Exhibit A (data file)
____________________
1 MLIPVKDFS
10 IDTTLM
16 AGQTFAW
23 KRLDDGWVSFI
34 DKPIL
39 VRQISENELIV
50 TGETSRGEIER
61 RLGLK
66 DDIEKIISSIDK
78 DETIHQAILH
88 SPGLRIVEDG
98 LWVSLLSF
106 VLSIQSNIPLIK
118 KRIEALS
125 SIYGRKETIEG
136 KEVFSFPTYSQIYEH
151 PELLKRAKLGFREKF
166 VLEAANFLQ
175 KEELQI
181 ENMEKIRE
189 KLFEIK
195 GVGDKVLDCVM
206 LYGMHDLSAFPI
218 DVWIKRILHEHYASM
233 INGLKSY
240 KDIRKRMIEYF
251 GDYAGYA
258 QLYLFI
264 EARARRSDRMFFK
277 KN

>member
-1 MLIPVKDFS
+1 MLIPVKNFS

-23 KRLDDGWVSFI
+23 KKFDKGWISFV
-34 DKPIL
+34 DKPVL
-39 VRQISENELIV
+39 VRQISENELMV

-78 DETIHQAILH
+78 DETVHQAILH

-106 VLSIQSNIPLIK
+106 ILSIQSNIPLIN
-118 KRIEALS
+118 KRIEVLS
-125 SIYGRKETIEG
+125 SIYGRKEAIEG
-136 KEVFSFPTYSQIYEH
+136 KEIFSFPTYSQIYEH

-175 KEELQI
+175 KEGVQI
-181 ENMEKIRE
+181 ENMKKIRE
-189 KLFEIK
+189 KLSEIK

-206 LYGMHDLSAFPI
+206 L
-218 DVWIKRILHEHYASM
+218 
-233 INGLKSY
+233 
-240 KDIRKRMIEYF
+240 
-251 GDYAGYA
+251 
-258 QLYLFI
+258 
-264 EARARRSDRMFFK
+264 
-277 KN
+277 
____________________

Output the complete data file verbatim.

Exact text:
1 MLIPVKDFS
10 IDTTLM
16 AGQTFAW
23 KRLDDGWVSFI
34 DKPIL
39 VRQISENELIV
50 TGETSRGEIER
61 RLGLK
66 DDIEKIISSIDK
78 DETIHQAILH
88 SPGLRIVEDG
98 LWVSLLSF
106 VLSIQSNIPLIK
118 KRIEALS
125 SIYGRKETIEG
136 KEVFSFPTYSQIYEH
151 PELLKRAKLGFREKF
166 VLEAANFLQ
175 KEELQI
181 ENMEKIRE
189 KLFEIK
195 GVGDKVLDCVM
206 LYGMHDLSAFPI
218 DVWIKRILHEHYASM
233 INGLKSY
240 KDIRKRMIEYF
251 GDYAGYA
258 QLYLFI
264 EARARRSDRMFFK
277 KN

>member
-1 MLIPVKDFS
+1 MLIPVKNFS

-23 KRLDDGWVSFI
+23 KKFDKGWISFV
-34 DKPIL
+34 DKPVL
-39 VRQISENELIV
+39 VRQISENELMV

-78 DETIHQAILH
+78 DETVHQAILH

-106 VLSIQSNIPLIK
+106 ILSIQSNIPLIN
-118 KRIEALS
+118 KRIEVLS
-125 SIYGRKETIEG
+125 SIYGRKEAIEG
-136 KEVFSFPTYSQIYEH
+136 KEIFSFPTYSQIYEH

-175 KEELQI
+175 KEGVQI
-181 ENMEKIRE
+181 ENMKKIRE
-189 KLFEIK
+189 KLSEIK

-206 LYGMHDLSAFPI
+206 L
-218 DVWIKRILHEHYASM
+218 
-233 INGLKSY
+233 
-240 KDIRKRMIEYF
+240 
-251 GDYAGYA
+251 
-258 QLYLFI
+258 
-264 EARARRSDRMFFK
+264 
-277 KN
+277 